In the world of direct-to-consumer health tech, innovation is booming.
When executed effectively, these solutions empower patients and caregivers, offering informed health decisions and quick access to medical insights.
However, growth brings challenges.
When health tech products are not meticulously tested and designed, it can lead to user confusion, unreliable data, and even compromised patient safety.
Amidst a flurry of innovation in this space, a vital factor is often neglected – preparing for worst-case scenarios.
To ensure success and safety, it’s absolutely critical to delve into potential user issues before launching.
In order to nail innovation in this space, keep these three key ingredients in mind – thorough testing, user-first approach, and robust privacy.
Test, test and test again
Thorough testing is a linchpin for spotting and tackling potential issues early in development.
By simulating various scenarios and user interactions, companies can understand how their products perform under different circumstances.
A method that’s getting attention is sprint testing.
It pushes the product’s long-term goals and ethical aspects to make sure the final product is strong, reliable, and safe.
Running discovery sessions for any product is also critical to help predict and navigate potential problems, but it’s even more important in the health tech industry.
Even more so when you’re working on direct business to consumer products, where the risks can increase significantly.
In short, the lesson is test, test and test again.
By investing time and resources into comprehensive testing, companies can avoid costly and potentially harmful issues after product launch.
It’s also important to remember that testing doesn’t stop when the product or app is launched; it’s crucial to gather consistent feedback from users to improve the solution continuously.
Put yourself in your users’ shoes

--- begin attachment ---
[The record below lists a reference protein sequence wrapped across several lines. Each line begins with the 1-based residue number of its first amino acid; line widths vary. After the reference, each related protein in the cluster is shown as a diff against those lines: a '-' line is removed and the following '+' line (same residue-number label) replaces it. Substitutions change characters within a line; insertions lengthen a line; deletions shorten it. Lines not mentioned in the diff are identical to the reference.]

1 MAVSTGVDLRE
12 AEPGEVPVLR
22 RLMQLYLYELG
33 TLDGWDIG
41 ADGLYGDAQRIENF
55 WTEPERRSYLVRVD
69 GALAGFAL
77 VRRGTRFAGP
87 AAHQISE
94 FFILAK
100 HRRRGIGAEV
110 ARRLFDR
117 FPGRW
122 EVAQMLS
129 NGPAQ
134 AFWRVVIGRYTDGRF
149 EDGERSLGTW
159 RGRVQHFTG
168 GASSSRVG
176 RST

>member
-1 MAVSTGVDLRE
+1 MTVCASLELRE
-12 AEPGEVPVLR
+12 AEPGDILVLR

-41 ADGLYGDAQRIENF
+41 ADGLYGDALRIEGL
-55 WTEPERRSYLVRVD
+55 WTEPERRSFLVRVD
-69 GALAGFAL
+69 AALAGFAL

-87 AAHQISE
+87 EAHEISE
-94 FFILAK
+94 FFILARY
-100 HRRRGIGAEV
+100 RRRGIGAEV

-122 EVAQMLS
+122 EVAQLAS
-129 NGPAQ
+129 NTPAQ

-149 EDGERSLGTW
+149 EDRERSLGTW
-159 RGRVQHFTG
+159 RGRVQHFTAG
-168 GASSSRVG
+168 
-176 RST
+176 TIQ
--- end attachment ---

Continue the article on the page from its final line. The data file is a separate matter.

Putting your end-users first is not just a catchphrase; it’s a fundamental principle to launch any product or service.
At the same time, if you’ve engaged in rigorous testing and gathered feedback from users before launch, you’ll already be set up for success.
For example, at Infinum, we worked to develop Cormeum, the smart heart-failure app.
To validate some of our initial assumptions on what would work best, we trialed the prototype with real cardiac arrest patients and discovered they preferred larger visuals, a straightforward tone of voice, and a streamlined morning and evening tracking routine.
This allowed us to design a product that is easy and seamless to use, and empathises with users, understanding their needs, expectations and fears.
This is critical in medical situations and helps ensure your product isn’t just meeting requirements, it instills confidence.
User-centric design goes beyond aesthetics—it’s about enhancing the user experience across the journey and customising it for specific needs.
By integrating user feedback early on, companies can build products that deeply connect with their target audience.
The importance of data privacy
It’s also important to remember that health tech should value patient data as much as a doctor does.
As these technologies collect and manage personal health information extensively, the ethical responsibility to safeguard user data becomes even more crucial.
A significant data breach can result not only in substantial financial losses but also harm to a company’s reputation.
Openness and clear communication about data usage and security measures can significantly reassure users about their information’s safety.
Staying up to date with data protection regulations and implementing strong cybersecurity measures are essential for thwarting potential threats.
A single breach can undo years of hard work and innovation.
An excellent case of emphasising data privacy from the beginning is Bloom Diagnostics, a health-tech company focused on at-home diagnostic tests.
With Infinum’s assistance, they used strong encryption and secure storage methods to protect user health data, building a foundation of trust with their users.
Done right, direct-to-consumer health tech has the potential to transform the entire healthcare industry, and in many ways, already is.
However, success requires a huge amount of planning and an unwavering commitment to testing and your end users.
Businesses venturing on this journey aren’t alone; tech consultants can help get the process right.
Together, real change is possible, transforming the lives of patients and healthcare staff for years to come.
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